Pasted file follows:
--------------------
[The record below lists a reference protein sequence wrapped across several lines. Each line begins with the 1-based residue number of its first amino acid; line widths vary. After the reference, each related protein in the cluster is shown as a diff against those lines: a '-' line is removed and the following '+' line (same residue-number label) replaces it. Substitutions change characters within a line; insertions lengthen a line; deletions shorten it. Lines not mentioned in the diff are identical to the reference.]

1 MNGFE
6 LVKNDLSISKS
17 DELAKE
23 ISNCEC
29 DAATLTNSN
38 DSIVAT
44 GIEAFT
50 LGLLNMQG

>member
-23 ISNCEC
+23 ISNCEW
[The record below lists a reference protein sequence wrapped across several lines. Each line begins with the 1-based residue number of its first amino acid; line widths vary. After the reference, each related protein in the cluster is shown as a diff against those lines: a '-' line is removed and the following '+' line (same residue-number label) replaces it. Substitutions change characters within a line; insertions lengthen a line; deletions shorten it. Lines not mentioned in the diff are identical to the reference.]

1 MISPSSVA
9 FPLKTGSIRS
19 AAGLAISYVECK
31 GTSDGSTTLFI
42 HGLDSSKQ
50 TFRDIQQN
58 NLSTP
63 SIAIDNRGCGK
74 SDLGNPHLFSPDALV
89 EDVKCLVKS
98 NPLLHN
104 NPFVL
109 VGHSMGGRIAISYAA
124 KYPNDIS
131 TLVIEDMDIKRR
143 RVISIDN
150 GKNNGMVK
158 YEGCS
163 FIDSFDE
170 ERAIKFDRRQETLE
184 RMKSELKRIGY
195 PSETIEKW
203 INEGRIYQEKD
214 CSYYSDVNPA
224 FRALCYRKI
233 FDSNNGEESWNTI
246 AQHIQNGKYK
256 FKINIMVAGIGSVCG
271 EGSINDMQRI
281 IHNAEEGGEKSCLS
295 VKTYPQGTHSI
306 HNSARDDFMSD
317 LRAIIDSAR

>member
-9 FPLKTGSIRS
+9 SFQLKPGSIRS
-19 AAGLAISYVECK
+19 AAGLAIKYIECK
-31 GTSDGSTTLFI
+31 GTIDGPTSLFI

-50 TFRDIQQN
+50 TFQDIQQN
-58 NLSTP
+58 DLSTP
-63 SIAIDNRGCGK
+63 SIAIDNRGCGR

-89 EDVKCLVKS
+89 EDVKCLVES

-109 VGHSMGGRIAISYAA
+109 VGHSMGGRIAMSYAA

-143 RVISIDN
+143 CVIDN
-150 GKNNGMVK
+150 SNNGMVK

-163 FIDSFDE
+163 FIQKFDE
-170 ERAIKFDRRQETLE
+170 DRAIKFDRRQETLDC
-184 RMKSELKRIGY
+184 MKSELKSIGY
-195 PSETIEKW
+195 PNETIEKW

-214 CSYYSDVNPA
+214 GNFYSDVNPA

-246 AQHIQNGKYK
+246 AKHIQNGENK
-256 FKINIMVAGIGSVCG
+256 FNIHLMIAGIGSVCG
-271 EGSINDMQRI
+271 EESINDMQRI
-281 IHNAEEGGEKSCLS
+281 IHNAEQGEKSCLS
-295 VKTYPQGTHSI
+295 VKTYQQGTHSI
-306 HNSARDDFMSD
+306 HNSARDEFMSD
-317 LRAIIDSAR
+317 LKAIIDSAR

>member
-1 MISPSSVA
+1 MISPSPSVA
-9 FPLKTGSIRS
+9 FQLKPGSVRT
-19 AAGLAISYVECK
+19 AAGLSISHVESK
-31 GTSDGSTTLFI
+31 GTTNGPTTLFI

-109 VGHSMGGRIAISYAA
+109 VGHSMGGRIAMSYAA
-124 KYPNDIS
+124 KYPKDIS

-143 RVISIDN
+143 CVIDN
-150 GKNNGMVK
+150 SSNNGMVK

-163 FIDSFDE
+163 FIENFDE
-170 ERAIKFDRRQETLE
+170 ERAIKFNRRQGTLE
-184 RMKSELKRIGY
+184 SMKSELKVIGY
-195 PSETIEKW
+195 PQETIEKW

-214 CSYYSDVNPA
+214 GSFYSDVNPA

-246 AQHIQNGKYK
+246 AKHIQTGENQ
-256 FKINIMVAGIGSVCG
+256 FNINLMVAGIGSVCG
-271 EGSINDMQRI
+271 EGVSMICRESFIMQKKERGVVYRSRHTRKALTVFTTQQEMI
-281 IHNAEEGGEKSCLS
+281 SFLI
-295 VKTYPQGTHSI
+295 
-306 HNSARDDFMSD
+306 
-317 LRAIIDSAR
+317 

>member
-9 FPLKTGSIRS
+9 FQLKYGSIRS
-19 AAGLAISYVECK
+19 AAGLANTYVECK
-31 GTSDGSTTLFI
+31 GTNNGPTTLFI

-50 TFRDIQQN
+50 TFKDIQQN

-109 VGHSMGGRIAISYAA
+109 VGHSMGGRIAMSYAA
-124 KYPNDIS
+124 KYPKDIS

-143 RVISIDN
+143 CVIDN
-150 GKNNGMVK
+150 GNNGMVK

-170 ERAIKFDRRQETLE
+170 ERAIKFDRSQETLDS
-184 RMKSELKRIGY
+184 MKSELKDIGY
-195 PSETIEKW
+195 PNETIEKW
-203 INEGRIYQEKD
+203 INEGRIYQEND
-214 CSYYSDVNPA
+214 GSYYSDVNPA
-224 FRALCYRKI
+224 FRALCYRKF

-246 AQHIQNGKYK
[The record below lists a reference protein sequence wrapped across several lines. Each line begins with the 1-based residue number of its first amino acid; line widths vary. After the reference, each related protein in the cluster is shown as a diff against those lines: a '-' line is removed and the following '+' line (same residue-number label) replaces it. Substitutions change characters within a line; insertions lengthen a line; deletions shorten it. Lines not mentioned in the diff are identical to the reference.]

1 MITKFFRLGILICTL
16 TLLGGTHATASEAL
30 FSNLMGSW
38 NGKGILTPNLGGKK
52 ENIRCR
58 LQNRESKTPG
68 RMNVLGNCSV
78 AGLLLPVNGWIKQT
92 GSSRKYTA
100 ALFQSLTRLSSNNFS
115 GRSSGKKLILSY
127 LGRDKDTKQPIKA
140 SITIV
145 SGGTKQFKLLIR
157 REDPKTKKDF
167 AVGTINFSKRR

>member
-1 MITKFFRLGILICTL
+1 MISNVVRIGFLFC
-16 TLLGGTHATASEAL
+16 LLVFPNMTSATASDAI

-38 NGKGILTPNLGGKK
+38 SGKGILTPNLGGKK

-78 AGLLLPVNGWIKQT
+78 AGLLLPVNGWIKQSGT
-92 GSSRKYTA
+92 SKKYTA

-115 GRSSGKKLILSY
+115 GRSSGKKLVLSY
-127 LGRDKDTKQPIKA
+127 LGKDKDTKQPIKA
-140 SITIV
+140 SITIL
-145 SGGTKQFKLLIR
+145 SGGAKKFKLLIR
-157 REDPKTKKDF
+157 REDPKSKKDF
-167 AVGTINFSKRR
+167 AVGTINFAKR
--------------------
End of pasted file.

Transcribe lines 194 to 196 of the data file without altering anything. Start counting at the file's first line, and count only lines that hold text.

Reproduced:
+127 LGKDKDTKQPIKA
-140 SITIV
+140 SITIL